Orienting to Otherness: Intellectual Humility, Moral Foundations, and Mature Alterity Outcomes

David R. Paine, Steven J. Sandage, Joshua N. Hook, Don E. Davis, Kathryn A. Johnson

Research output: Contribution to journalArticlepeer-review

Abstract

Scholars and practitioners have increasingly called for the development of social justice commitment, intercultural competence, and appreciation of diversity among ministers and helping professionals. In religious contexts, individual factors may contribute to differences in the degree to which spiritual leaders emphasize intercultural and social justice initiatives. Personality factors, such as virtues and specific moral commitments, predict the degree to which people report positive attitudes and demonstrate mature alterity. In this study, we explored the degree to which intellectual humility predicted mature alterity outcomes after controlling for the effects of five moral foundations (care, fairness, loyalty, authority, purity) in a sample of Christian seminary students in the United States. Implications and suggestions for future research are discussed for ministry and the helping professions.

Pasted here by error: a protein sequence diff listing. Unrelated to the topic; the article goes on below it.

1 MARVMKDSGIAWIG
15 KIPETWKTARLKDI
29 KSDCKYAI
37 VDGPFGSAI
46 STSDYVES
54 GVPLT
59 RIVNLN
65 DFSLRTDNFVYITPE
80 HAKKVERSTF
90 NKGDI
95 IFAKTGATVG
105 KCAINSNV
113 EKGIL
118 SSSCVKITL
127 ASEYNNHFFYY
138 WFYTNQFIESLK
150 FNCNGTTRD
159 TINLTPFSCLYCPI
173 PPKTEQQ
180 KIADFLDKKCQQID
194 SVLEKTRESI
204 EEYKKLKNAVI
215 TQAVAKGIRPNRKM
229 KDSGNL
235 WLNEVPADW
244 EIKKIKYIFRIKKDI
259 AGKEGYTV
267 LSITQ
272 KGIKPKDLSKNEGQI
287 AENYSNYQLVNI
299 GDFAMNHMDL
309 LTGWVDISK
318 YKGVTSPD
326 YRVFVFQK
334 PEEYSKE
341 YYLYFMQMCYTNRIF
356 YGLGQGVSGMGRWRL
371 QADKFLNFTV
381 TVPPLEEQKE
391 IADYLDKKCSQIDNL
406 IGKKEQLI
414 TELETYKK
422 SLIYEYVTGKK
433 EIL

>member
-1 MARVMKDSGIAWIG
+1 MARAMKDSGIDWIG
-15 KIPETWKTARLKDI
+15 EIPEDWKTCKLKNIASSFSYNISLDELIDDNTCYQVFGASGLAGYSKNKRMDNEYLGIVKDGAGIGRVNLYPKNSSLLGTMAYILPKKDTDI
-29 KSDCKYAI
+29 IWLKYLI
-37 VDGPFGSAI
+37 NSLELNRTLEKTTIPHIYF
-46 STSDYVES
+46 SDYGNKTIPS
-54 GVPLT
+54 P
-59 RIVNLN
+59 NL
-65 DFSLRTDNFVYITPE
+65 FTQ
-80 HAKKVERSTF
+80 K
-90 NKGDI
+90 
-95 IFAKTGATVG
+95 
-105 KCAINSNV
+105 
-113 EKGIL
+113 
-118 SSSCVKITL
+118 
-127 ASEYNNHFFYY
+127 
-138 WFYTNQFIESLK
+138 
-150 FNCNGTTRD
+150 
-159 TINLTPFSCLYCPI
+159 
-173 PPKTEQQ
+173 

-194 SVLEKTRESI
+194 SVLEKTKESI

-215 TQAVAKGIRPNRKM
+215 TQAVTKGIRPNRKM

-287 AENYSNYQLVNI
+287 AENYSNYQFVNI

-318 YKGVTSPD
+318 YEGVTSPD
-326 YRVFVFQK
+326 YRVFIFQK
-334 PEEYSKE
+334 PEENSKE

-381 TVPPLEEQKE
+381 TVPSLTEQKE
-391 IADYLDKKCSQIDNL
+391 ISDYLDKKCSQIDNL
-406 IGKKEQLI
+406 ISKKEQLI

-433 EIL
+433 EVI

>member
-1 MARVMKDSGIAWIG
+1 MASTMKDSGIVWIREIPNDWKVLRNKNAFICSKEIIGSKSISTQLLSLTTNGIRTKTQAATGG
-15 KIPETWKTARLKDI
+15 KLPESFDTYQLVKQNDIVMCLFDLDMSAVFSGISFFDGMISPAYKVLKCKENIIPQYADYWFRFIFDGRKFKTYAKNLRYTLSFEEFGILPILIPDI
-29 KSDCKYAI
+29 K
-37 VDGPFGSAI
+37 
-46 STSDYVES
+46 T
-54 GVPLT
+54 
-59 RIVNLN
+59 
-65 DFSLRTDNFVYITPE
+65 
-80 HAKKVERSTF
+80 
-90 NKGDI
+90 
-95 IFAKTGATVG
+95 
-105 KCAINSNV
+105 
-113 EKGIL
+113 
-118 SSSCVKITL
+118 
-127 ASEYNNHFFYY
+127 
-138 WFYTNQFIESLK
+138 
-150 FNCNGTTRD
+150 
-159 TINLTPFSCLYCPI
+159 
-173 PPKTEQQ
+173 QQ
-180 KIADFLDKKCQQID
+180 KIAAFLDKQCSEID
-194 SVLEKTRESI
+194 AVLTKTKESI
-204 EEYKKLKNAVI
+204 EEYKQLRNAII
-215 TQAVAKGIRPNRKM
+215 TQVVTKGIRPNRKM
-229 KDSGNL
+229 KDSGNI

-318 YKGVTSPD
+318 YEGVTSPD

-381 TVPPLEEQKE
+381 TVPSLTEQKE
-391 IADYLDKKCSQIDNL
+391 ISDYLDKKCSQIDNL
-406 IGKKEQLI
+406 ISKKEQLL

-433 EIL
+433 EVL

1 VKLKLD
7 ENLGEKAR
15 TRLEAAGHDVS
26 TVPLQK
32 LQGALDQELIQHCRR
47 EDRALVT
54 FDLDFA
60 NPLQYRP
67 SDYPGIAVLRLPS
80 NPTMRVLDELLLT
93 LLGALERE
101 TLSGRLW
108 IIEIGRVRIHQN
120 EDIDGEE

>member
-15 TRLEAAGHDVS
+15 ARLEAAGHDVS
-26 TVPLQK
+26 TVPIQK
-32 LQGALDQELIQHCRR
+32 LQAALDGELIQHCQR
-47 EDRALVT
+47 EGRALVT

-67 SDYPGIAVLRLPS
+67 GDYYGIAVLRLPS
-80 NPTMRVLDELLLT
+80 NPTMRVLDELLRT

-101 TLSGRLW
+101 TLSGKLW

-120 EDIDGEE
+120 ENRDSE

Original languageEnglish (US)
JournalJournal of Psychology and Theology
DOIs
StateAccepted/In press - 2021

Keywords

  • psychology of religion
  • spiritual formation/direction
  • virtues

ASJC Scopus subject areas

  • Religious studies
  • Psychology(all)

Fingerprint

Dive into the research topics of 'Orienting to Otherness: Intellectual Humility, Moral Foundations, and Mature Alterity Outcomes'. Together they form a unique fingerprint.

Cite this